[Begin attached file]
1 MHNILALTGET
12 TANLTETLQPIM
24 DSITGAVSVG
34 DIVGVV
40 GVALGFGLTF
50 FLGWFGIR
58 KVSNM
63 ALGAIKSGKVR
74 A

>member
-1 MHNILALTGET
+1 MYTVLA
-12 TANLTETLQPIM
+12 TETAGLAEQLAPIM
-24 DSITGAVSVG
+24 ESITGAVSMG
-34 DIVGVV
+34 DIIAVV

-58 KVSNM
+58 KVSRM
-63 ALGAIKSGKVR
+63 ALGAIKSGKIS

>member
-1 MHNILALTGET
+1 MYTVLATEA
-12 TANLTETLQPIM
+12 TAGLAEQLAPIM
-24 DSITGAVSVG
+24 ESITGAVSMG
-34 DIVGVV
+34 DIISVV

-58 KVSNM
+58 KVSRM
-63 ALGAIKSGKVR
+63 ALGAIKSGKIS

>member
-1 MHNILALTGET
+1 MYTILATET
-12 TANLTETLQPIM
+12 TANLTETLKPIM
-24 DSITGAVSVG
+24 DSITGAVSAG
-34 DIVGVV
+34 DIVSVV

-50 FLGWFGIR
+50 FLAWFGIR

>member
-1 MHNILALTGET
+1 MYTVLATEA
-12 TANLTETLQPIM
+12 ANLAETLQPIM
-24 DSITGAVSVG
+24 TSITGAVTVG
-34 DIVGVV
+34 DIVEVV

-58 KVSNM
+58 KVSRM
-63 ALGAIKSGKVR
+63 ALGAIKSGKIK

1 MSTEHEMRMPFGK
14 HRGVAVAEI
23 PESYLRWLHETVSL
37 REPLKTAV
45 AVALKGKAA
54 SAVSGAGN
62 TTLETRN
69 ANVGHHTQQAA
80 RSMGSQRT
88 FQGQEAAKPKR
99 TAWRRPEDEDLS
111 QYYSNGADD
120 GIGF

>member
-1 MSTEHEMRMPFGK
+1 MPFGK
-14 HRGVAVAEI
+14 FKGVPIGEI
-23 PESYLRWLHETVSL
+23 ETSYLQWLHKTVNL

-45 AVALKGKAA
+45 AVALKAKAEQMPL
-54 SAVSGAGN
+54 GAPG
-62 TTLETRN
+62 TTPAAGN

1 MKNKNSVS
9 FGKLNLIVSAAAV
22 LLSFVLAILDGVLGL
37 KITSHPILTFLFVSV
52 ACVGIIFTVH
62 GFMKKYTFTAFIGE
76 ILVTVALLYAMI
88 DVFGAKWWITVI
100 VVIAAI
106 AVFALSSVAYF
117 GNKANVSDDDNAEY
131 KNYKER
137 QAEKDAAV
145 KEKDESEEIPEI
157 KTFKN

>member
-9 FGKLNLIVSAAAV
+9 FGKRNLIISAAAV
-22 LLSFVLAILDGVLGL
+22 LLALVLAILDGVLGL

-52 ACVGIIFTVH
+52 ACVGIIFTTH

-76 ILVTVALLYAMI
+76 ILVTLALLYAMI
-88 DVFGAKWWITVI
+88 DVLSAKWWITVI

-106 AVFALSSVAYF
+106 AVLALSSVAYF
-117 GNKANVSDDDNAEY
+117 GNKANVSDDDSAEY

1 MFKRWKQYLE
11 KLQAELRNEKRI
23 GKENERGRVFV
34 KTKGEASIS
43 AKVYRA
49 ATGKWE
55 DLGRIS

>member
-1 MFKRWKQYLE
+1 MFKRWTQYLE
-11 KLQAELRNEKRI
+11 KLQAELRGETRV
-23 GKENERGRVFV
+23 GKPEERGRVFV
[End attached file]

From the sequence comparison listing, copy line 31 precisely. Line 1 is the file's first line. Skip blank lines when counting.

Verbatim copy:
+34 DIISVV